There's two things, I think, going on here with women and shoes. One is the idea that feminism reacts against -- the idea that if women are caught up in presentation and putting all of their energy into pursuing that, they will have no energy for demanding social change. The other is that, even with that taken into consideration, some women love shoes and then get shamed for it because shoes (and fashion) are "frivolous" and somehow anti-feminist.
Thing is, liking shoes (and "feminine" things in general), isn't actually bad. (And for every feminist who disses femme presentation, there is another set to defend it, so that's good.) Presentation is important for a whole host of reasons and lots of people make shoes a part of it. (Like Fem!)
As much as I try to avoid the socio-political pitfalls of shoes while I write this, in some ways it is impossible. Even when we are simply trading links and exclaiming over good design, shoes still come part and parcel with issues of production, the ethics of materials and their procurement, and the price of both good design and quality that leads to issues of accessibility -- while I feel almost protective of shopping as thing that should just be ENJOYED because it's so hard for me to find clothes, there's no escaping that retail is a minefield.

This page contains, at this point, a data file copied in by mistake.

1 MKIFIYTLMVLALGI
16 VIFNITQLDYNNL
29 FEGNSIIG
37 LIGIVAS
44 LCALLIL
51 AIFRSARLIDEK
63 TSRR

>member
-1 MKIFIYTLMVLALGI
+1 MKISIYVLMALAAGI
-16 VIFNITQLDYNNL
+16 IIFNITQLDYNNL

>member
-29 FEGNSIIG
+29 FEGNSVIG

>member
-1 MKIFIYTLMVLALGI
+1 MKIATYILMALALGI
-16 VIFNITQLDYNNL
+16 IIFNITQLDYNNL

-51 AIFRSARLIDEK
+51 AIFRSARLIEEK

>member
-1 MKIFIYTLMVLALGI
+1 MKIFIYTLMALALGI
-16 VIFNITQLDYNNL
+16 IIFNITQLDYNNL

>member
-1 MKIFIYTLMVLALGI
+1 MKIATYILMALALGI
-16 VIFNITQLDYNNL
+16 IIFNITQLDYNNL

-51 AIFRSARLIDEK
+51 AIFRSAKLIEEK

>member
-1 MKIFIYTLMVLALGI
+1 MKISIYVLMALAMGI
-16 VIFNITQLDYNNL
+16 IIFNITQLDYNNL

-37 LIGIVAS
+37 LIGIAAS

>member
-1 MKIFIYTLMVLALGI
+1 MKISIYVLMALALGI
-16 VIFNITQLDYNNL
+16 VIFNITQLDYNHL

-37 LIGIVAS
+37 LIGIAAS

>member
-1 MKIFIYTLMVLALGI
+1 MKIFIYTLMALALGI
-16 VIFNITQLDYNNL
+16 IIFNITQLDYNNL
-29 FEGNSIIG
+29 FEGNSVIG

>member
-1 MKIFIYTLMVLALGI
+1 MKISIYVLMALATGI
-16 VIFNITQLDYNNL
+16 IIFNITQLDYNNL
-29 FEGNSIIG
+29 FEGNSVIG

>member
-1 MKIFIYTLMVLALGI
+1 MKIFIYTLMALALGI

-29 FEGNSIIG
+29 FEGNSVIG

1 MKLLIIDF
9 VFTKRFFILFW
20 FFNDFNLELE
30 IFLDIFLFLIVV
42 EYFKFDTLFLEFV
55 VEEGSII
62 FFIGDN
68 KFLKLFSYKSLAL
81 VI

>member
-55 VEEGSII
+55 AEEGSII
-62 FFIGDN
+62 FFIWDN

I'll be honest here, too: Part of me really wants to dig into the politics of footwear and presentation. I love talking about femme identification and femme skills because I think being self-aware and deliberate when it comes to these things is empowering -- and it provides us with an opportunity to make a little sly social commentary.
But another part of me just wants to talk about how awesome pretty shoes are. The politics aren't going away. But I have a hard time escaping the basic idea that shoes are objects of beauty.
At their best, shoes are art you can wear. I don't just mean those exquisite and delicate heels that wind up in museums either. The engineering that goes into a running shoe is incredible and totally beautiful in its own way. Shoes that cannot be comfortably worn just aren't as attractive to me, no matter how much effort went into making them lovely. Because a shoe is a practical thing.
I freelance, at least in part, so I that I can buy things like shoes without feeling guilty about it. I tend to buy expensive shoes these days because they are more comfortable and will last longer -- but also because they tend to be more interesting looking. I'd make a crack about supporting my shoe habit, but then I'd get distracted talking about how equating shoes with addictive drugs is just another way to belittle the interest people have in presentation. Ahem.
(But seriously, I feel like those jokes are also an attempt to absolve ourselves of responsibility for loving the things that we love. If we're addicted, well, we just can't help ourselves, right? That bothers me.) (It also minimizes the reality of addiction, which is a whole lot more serious than, "I just really love shoes.")